NSW Property Law - Fences as Retaining Wall?

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8 March 2016

I have recently had a new dwelling erected next door to me, the existing house and granny flat at the rear of the yard were demolished to make way for the new house being built.

When the granny flat at the rear of the yard was demolished all the topsoil right up to the fence boundary was removed, along with all the pathways gardens etc all up 300-400mm of soil was removed. Due to the soil being removed the fence fell over in the next wind as the footings on one side of the fence were exposed.

I propped the colour bond fence back up using sleepers wedging it hard up against our clothesline and a shed at the rear of my yard. I contacted the new owners having the house built and requested he has soil delivered prior to the new house being built blocking access to his backyard. I also informed him of the damage done to the fence and that he was liable for its repair.

In the next 14 months, the rest of the fence along the boundary was also badly damaged due to the building works. I luckily took a lot of photos of the damage to the fence as the house progressed.

I asked the new owners to either repair the existing fence back to the same standard that it was in or replace the fence at their cost which they agreed to replace due to the extensive damage. When the fencer arrived and removed the existing fence he informed me that a retaining wall would be required due to the soil removal during the demolition.

When I mentioned this to the new owner he did an about face and told me it is not his responsibility to retain my land. After a heated discussion, it was agreed that timbers be placed under the fence to enable the new fence to be completed. (This was required as we have dogs). Once the fence had been erected I once again asked the owner when he would be replacing the soil that was removed, he blatantly lied and told me again he had not altered the lay of his land and that I had raised my land which I have not done.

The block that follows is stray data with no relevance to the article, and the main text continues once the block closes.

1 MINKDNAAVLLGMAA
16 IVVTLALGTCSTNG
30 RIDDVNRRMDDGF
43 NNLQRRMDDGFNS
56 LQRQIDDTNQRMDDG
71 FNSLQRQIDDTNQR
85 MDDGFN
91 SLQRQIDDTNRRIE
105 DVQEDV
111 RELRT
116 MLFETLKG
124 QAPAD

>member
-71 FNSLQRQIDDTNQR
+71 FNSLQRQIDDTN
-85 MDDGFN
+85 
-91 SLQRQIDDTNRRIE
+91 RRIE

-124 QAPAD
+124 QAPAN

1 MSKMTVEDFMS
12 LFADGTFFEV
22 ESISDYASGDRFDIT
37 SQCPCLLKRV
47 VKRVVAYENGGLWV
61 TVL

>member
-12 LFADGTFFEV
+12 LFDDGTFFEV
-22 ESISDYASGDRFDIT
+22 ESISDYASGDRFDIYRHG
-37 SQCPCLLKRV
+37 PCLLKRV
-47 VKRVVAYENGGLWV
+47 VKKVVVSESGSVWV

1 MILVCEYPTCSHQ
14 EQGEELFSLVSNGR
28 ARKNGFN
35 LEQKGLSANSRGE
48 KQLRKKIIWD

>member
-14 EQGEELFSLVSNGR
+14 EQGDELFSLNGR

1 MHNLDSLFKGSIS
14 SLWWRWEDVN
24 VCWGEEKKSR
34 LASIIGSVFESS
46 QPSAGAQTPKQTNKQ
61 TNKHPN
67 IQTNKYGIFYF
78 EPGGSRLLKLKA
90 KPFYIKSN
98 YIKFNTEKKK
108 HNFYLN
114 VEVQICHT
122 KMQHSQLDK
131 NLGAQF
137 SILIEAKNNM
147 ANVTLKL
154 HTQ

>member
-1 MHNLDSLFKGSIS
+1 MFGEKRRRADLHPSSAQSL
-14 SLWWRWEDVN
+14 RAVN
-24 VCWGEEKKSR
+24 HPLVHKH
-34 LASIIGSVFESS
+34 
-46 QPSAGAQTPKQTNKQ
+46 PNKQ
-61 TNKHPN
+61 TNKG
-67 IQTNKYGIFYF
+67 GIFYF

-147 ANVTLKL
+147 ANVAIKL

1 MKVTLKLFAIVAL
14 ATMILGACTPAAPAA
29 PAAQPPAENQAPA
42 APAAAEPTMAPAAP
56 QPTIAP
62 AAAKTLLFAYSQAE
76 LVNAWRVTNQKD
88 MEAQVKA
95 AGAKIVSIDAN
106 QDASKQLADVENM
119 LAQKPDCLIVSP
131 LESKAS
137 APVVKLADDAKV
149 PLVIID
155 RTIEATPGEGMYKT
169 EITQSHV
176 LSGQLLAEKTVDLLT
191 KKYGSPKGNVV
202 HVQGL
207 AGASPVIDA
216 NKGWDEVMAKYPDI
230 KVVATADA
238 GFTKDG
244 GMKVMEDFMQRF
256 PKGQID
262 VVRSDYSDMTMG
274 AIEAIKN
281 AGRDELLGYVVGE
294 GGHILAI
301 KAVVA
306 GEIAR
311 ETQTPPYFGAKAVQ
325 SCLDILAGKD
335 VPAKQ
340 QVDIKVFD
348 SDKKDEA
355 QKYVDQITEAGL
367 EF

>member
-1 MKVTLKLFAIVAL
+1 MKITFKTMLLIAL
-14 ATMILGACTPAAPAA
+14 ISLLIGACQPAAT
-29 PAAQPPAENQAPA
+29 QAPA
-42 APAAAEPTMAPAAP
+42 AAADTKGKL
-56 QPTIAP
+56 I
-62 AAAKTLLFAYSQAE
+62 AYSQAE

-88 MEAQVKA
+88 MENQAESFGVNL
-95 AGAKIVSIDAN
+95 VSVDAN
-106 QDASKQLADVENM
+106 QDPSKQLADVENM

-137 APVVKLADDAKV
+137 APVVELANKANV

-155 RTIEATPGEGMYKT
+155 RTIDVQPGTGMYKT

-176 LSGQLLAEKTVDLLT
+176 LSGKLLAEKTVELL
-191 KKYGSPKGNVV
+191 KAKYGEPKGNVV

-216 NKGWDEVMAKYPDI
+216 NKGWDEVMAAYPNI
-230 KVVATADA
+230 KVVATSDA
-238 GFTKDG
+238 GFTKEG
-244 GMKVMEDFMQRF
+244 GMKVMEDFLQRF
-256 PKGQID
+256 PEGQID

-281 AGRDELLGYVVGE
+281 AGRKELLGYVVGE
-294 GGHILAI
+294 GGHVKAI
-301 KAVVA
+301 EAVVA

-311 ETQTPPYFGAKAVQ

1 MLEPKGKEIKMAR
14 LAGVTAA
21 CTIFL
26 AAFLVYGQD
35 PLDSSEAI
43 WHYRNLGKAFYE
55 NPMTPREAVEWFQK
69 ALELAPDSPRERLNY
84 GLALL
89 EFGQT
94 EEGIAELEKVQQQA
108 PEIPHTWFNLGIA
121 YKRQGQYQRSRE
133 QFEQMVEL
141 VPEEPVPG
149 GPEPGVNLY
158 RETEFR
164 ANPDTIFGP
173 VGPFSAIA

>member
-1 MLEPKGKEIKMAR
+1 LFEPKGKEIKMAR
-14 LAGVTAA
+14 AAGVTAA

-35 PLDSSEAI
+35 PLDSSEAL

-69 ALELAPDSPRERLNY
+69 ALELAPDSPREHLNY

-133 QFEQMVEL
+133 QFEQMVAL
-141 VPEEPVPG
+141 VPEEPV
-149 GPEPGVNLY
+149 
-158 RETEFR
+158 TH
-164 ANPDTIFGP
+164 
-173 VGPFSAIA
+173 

I have photos of his yard prior to the soil being removed and can prove that they have altered the lay of the land but he refuses to look at the photos. I contacted the local council who put me onto the private certifier, I sent the photos to the certifier and asked that the soil be replaced or a proper retaining wall be built on his side of the fence.

After 3 weeks of deliberating the certifier has indicated that it is less than 600mm and does not require an engineering certificate and that he thought the pine sleepers were ok. He indicated that as the removal of the fill in the backyard was not on the DA he has no control over what happens at the rear of the yard. This doesn't sound right to me?

My issue now is that when the fence that is being used as a retaining wall starts to move and the sleepers start to buckle who is responsible for retaining my land.

I would prefer the soil be replaced or a retaining wall be built.

I have spoken to local council again and asked them who polices issues like this they have asked for an investigation but said it could take a few months and they were unsure what they could do.

Any help on where to turn next under Property Law would be much appreciated.



Hi Darksoul,

Land has a "right" of support in NSW and where someone takes away that support they can be liable in negligence for any damage that occurs.

The Conveyancing Act, s177 provides that a person owes a duty of care not to do anything on or in relation to land that removes the support to any other land, which would include altering the soil surface, the subsoil etc.

By virtue of this section a person who suffers damage caused by the removal of any natural soil support or structure that has replaced natural support may bring an action in negligence, that is, a breach of duty of care. This may occur when someone damages supported land, makes supported land and structures unsafe or makes supported land unable to safely support structures in the foreseeable future.

I would write your neighbour a letter setting out his obligations not to remove support to your land and advising him that he would be liable in negligence if something were to happen to your land and structures on it, and that you will be keeping a very close watch on it. Tell him to seek advice from his own lawyer in this regard. He can either half the cost of a retaining wall now, or pay much more in compensation to you in the future when your house starts cracking.